Choosing Outcome Assessments for Back Pain

Patient-reported outcome measures quantify patients’ subjective symptoms and are often more in line with accomplishing patient-centered goals. Patient-reported outcomes can give valuable information to evaluate the success of a treatment plan and aid in determining a prognosis based on past response. They are also used by insurance companies for re-imbursement purposes, such as determining medical necessity. Chiarotto et al. developed a core outcome set for use in clinical practice with accompanying suggested measures for patients with low back pain.

Tuesday, November 13, 2018/Author: Zac Shannon/Number of views (500)/Comments (0)/ Article rating: No rating

Research Review: Chiropractic Care and Risk for Acute Lumbar Disc Herniation: a Population-based Self-controlled Case Series Study

The objective of this study was to compare the associations between primary care physician and chiropractic care in relation to acute lumbar disc herniation (LDH) with early surgery. The clinical picture of LDH in the early stages (i.e. the prodromal phase), in which low back pain progresses to radicular leg pain and possible neurologic signs, is often uncertain and can be a confusing time for both patients and clinicians. Thus, making a diagnosis of LDH during the early course of symptoms is often very difficult. The study's hypothesis was that chiropractic care could only be thought to increase the risk for acute LDH if the measured association between chiropractic visits and acute LDH exceeded the association between PCP visits and acute LDH.

Tuesday, August 21, 2018/Author: Michael Haneline/Number of views (939)/Comments (0)/ Article rating: No rating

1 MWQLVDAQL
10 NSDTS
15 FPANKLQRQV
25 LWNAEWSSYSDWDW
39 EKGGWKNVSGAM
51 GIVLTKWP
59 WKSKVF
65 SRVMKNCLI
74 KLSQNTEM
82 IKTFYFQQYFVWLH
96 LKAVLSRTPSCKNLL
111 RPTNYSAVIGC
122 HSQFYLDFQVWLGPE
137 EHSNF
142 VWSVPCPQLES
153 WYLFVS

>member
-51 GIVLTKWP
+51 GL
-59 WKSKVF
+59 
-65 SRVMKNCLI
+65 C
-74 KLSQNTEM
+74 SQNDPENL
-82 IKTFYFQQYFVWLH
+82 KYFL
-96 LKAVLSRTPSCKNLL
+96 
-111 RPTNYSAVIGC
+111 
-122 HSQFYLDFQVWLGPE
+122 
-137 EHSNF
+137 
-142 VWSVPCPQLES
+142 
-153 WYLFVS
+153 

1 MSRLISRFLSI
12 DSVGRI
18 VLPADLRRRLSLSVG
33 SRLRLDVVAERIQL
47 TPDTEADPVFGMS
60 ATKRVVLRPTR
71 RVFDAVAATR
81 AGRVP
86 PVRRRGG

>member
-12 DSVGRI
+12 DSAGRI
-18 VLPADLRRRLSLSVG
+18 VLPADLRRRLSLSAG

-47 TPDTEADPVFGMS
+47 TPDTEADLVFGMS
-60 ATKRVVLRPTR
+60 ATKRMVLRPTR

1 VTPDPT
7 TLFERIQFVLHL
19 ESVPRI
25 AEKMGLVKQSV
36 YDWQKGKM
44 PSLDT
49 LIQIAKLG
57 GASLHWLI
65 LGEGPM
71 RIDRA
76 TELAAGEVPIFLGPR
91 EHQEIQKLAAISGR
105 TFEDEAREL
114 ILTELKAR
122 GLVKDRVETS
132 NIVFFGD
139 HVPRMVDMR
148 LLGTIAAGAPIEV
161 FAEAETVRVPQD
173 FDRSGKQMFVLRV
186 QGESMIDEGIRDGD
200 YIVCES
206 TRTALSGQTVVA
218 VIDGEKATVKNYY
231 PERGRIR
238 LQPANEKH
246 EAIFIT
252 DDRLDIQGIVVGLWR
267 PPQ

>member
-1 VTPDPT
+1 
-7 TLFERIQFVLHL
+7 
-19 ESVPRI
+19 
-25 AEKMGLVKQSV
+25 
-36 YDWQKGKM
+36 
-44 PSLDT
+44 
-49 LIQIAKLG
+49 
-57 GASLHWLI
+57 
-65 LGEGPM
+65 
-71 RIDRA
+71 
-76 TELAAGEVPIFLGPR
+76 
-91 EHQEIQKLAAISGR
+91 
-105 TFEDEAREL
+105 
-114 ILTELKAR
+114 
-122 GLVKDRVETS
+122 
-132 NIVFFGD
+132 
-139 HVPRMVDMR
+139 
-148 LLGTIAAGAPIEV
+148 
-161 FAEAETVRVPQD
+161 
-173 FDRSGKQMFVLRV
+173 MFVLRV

Categories: Research

Research Review: Manipulation and Mobilization for Treating Chronic Low Back Pain: a Systematic Review and Meta-analysis

Spinal manipulation and mobilization for the treatment of back and neck pain have been the topic of several systematic reviews, with some suggesting that the evidence in support of the view that spinal manipulative therapy is superior to other standard treatments for chronic low back pain is sparse. On the other hand, more recent systematic reviews have reported that spinal manipulation and mobilization are “viable” options for treating pain. Despite this degree of variability among studies, manipulation and mobilization are still considered to be effective treatments when compared with other therapies. The purpose of this systematic review was to unravel these differences and inconsistent findings. 

Friday, July 27, 2018/Author: Michael Haneline/Number of views (1158)/Comments (0)/ Article rating: No rating
Categories: Research

WHO Collaboration Presents Public Health Opportunities for Chiropractic

The World Health Organization (WHO) held its 71st Assembly May 21-26, 2018 at the United Nations headquarters in Geneva. WHO is the directing and coordinating authority on international health, and uses the annual Assembly to set norms and standards for ethical and evidence-based healthcare policy. I had the honor of attending the Assembly this year as part of the World Federation of Chiropractic (WFC) delegation. Over four days of plenary sessions, committee meetings, and technical briefings, I observed an impressive breadth and depth of operations at WHO—and a chiropractic profession that is primed for more meaningful engagement with the broader public health community.

Thursday, June 07, 2018/Author: Michele Maiers/Number of views (1422)/Comments (0)/ Article rating: 5.0

Research Review: Spinal Manipulation vs. NSAID (Diclofenac) for Acute Low Back Pain

The purpose of this randomized, double-blinded, placebo-controlled, parallel trial was to compare high-velocity low-amplitude spinal manipulation with chemical treatment. In this case, the chemical treatment was diclofenac, a nonsteroidal anti-inflammatory. The trial also included comparison with placebo. Considering the staggering impact of low back pain, the authors of this trial felt there were too few studies comparing spinal manipulation to nonsteroidal anti-inflammatory drugs or placebo. They aimed to test patient satisfaction and function, time off from work, and rescue medication, specifically.

Monday, March 12, 2018/Author: Jeffery Williams/Number of views (3023)/Comments (0)/ Article rating: No rating
Categories: Research
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